Toronto, ON, July 1997
Java programs download from a server similar to a Web page. When they're received by your computer, your browser starts an interpreter that executes the program. Java restricts these programs to a sandbox where they can use the screen and computer power of your computer. Supposedly, they can't get to your files, or to other computers on your network.
However, rogue Java applets can monopolize or exploit your system's resources in an annoying, inappropriate, or destructive manner, largely by consuming your computer's system resources.
ActiveX encapsulates programs for sending over the Internet. Unlike Java, ActiveX programs can access your computer's file system. Microsoft recognized users would balk at downloading programs that could erase their hard drives, so they developed Authenticode. When you're about to download an ActiveX control, Microsoft Internet Explorer displays a warning, and shows you the Authenticode certificate. Should the control have no certificate, you see a warning message. A certificate doesn't ensure the program is safe; it just says where it comes from.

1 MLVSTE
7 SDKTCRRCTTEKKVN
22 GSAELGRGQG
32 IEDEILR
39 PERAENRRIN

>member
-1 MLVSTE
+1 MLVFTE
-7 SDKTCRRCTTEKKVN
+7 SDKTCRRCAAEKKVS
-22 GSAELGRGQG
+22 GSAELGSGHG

Malicious ActiveX control can read, modify, or delete any file on your computer, or insert a virus into your system.